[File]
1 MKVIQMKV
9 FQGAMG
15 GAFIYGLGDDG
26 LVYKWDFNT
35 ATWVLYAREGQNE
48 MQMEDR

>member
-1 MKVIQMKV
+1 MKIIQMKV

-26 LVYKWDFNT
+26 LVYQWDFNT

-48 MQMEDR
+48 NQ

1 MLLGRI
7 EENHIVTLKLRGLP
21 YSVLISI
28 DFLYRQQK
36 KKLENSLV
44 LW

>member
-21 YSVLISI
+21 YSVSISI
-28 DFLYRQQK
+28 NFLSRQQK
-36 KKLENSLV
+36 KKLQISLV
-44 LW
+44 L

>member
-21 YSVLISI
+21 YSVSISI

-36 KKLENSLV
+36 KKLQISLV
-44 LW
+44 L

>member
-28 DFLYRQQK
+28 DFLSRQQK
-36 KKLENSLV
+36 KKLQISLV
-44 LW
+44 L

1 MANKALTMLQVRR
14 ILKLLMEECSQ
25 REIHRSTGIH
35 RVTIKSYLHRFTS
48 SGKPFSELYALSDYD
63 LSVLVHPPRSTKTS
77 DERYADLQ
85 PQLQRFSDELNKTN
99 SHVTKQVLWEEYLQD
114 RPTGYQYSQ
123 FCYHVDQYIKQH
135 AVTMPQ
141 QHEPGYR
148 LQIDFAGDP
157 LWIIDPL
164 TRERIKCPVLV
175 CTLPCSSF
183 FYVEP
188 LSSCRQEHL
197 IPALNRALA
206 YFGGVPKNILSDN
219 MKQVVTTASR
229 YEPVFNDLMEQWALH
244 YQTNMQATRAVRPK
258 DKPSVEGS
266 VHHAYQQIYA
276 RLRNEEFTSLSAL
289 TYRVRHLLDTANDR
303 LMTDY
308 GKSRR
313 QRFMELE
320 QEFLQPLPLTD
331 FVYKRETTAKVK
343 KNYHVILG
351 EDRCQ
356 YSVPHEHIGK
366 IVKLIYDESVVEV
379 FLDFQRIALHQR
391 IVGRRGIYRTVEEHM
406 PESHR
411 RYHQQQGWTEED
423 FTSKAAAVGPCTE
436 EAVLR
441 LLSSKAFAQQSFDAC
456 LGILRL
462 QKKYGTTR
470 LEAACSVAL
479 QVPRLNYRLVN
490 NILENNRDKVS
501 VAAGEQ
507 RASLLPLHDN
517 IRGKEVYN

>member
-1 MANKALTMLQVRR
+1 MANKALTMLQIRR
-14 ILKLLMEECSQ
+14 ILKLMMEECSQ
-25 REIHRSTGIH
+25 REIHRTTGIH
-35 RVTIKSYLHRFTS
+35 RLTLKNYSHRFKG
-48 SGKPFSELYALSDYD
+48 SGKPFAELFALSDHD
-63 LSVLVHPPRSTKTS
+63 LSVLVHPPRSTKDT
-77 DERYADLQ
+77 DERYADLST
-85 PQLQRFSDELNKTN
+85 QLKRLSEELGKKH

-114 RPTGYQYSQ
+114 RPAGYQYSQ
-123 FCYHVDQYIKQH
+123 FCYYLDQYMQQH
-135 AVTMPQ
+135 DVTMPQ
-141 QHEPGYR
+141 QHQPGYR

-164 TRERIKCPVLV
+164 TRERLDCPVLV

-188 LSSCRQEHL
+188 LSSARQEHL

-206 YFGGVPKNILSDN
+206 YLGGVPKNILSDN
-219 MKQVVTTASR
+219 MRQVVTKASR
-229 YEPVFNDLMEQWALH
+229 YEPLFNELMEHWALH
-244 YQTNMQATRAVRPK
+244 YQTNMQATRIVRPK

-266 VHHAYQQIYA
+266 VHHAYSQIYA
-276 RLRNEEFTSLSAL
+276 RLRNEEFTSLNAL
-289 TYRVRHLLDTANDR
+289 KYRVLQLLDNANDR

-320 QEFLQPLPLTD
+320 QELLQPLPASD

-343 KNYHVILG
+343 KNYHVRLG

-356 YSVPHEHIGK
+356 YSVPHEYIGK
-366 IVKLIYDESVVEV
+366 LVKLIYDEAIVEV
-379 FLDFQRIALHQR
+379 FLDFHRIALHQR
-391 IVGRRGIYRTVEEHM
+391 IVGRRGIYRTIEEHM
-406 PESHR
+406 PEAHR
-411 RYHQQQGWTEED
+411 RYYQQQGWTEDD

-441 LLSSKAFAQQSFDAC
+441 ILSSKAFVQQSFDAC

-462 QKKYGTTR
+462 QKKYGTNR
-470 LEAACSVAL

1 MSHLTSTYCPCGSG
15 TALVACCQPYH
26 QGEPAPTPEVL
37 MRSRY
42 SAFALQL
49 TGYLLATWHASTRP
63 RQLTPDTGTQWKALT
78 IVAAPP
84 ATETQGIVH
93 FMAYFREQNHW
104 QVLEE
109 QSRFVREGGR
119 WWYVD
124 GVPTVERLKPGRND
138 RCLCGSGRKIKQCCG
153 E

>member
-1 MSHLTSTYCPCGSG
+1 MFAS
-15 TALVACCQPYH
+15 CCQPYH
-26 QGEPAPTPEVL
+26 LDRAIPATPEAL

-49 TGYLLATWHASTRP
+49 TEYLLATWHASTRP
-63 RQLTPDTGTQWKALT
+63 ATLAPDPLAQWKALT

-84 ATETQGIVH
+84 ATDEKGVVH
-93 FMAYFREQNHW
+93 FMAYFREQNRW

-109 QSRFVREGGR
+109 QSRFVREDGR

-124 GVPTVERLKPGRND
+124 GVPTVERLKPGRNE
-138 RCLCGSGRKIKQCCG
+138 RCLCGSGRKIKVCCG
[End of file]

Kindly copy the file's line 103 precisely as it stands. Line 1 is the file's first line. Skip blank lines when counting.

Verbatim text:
+35 RLTLKNYSHRFKG